Neural and Behavioral Correlates of 3D Visual-Spatial Transformations

Our research examines how different environments affect encoding strategies and choice of allocentric versus egocentric frames of reference
. We compared subjects’ performance on allocentric (e.g., Mental Rotation Task
Mental Rotation
) and egocentric (e.g., Perspective-Taking Task
) spatial tasks in non-immersive and immersive 2D vs. 3D environments. Our findings demonstrate a unique pattern of responses in the 3D immersive environment, and suggest that 3D immersive environments are different from 3D non-immersive and 2D environments, and that immersion is necessary to provide adequate information for building a spatial reference frame crucial for high-order motor planning and egocentric encoding. Furthermore, they suggest that non-immersive environments might encourage the use of more “artificial” encoding strategies in which the 3D image is encoded with respect to an environmental frame of reference, and in particular, to the computer screen. On the other hand, immersive environments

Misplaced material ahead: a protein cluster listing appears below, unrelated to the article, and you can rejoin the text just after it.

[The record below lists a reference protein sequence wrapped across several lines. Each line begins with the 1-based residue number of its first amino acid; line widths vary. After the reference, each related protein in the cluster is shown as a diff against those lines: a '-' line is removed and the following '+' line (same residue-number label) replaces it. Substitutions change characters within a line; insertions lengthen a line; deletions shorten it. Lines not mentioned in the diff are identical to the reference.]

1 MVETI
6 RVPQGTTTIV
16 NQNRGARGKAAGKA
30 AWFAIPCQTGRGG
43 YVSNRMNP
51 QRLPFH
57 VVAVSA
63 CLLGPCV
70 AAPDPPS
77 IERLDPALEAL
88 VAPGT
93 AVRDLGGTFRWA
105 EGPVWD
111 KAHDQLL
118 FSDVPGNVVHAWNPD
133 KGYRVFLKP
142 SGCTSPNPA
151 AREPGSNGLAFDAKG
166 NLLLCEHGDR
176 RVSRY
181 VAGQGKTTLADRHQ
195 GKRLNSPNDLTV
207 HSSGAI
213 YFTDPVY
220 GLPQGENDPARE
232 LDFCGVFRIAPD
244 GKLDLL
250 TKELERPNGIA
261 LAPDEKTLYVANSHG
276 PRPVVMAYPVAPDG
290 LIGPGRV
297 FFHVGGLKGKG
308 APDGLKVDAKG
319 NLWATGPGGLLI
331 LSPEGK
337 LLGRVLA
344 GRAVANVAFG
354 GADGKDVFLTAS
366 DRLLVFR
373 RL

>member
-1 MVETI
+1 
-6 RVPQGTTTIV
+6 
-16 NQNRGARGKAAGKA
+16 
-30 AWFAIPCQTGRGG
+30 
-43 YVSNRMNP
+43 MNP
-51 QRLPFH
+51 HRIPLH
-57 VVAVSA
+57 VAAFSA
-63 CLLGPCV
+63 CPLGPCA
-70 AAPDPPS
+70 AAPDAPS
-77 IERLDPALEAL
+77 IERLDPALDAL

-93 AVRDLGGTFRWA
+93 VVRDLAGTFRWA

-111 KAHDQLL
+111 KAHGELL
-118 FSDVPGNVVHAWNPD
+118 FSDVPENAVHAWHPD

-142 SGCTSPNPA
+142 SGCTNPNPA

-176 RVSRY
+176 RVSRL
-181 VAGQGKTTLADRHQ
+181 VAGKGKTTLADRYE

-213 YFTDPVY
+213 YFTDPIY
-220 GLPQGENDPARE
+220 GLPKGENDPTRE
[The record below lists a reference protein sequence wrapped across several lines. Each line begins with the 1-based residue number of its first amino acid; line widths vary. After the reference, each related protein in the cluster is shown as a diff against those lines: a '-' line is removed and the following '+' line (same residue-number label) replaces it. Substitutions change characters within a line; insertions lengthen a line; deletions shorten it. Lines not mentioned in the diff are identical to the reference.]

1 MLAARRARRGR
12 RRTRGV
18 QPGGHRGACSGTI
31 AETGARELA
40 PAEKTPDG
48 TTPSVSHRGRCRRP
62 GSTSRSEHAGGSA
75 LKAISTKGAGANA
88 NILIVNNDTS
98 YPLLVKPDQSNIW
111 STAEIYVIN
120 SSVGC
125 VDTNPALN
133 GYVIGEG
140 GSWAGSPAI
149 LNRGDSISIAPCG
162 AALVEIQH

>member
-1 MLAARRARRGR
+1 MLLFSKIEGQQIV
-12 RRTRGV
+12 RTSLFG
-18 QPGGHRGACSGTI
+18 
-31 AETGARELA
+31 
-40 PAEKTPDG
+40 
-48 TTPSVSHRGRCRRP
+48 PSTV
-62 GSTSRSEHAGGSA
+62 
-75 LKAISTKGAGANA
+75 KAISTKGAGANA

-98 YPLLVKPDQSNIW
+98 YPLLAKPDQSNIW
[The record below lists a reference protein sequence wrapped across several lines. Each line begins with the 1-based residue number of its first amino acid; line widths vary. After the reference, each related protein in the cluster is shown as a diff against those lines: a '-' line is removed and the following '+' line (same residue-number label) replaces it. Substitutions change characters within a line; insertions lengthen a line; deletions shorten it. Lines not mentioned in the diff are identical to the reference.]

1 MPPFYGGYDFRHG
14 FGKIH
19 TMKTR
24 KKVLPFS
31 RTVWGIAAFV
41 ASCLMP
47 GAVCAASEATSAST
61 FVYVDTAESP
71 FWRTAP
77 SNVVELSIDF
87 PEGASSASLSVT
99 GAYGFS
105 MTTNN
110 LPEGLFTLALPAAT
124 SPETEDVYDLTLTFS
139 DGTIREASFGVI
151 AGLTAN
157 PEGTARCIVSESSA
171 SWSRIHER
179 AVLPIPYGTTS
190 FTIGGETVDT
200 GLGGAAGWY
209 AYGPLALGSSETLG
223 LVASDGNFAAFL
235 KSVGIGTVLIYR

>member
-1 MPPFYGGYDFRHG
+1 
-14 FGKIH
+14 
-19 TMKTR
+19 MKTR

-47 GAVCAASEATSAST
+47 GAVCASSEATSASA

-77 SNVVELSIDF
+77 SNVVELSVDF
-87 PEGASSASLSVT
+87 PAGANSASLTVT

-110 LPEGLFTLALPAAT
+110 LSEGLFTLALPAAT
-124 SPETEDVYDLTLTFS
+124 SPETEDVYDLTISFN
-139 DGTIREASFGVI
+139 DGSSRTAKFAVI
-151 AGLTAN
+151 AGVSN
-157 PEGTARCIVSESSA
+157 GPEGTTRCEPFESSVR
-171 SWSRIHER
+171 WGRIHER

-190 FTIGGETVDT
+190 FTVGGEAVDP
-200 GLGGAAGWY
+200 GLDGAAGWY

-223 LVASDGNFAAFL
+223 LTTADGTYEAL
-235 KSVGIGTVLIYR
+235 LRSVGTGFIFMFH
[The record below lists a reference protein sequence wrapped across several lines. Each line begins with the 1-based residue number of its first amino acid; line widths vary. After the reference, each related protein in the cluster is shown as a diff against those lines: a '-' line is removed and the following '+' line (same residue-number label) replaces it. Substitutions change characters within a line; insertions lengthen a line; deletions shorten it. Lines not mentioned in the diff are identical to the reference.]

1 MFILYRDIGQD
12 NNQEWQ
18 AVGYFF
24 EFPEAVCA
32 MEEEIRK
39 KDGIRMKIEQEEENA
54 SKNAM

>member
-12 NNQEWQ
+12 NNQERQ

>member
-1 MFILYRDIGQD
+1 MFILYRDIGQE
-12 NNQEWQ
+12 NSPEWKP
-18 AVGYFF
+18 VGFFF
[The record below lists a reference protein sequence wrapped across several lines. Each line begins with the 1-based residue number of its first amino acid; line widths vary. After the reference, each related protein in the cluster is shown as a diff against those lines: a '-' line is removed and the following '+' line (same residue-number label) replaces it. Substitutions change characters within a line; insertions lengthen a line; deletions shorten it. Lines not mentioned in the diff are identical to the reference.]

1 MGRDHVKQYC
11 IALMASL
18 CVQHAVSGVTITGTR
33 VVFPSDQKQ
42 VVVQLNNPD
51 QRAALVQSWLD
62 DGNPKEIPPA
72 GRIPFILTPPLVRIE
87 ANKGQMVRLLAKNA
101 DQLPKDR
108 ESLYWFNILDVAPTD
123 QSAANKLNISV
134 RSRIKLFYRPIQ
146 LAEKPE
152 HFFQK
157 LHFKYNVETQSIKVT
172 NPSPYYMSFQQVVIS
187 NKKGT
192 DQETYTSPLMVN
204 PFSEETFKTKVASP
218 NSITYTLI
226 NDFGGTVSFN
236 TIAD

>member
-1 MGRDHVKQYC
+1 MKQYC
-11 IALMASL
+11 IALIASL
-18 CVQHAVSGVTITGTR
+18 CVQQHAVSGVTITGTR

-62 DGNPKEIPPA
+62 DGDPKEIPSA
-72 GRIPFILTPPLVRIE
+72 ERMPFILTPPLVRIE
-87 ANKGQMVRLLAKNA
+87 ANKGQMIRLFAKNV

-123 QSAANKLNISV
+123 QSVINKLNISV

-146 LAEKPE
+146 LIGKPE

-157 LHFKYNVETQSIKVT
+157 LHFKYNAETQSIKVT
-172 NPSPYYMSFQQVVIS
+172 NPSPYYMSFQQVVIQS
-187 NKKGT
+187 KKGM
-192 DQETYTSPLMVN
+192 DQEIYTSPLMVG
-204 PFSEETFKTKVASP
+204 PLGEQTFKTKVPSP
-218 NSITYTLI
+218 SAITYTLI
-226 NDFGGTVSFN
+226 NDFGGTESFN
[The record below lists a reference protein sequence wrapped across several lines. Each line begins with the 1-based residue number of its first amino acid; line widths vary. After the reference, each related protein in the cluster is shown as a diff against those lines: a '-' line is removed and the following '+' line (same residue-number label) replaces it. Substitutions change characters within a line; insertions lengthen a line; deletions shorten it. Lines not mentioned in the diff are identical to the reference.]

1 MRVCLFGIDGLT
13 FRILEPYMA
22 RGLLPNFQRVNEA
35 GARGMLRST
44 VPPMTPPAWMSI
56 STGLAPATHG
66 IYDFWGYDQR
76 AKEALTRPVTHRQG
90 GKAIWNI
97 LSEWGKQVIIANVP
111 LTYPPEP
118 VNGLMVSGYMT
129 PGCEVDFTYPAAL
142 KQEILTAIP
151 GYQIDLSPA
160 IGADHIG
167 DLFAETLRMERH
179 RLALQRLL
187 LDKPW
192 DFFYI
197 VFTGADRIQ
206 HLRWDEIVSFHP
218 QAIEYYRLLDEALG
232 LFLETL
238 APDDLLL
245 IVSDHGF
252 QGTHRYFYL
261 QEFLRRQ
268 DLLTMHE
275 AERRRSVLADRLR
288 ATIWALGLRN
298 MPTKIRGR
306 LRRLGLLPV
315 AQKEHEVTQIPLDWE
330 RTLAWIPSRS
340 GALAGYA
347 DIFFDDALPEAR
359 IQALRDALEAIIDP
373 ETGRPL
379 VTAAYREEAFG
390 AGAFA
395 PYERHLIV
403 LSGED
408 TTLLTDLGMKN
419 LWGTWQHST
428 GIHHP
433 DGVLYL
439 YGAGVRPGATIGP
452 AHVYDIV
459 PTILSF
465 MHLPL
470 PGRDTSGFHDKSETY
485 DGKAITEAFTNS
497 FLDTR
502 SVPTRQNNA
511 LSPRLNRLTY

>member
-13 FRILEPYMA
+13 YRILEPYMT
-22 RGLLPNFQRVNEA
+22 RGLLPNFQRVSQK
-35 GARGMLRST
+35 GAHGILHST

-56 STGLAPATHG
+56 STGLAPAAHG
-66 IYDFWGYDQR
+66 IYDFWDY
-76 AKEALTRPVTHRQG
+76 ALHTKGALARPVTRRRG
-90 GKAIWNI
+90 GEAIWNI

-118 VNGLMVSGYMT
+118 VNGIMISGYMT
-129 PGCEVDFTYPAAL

can provide the necessary feedback for an individual to use the same strategy and retinocentric frame of reference as he/she would use in a real-world situation.

We plan to further investigate the neural correlates of 3D visual-spatial processing in immersive virtual environments using EEG.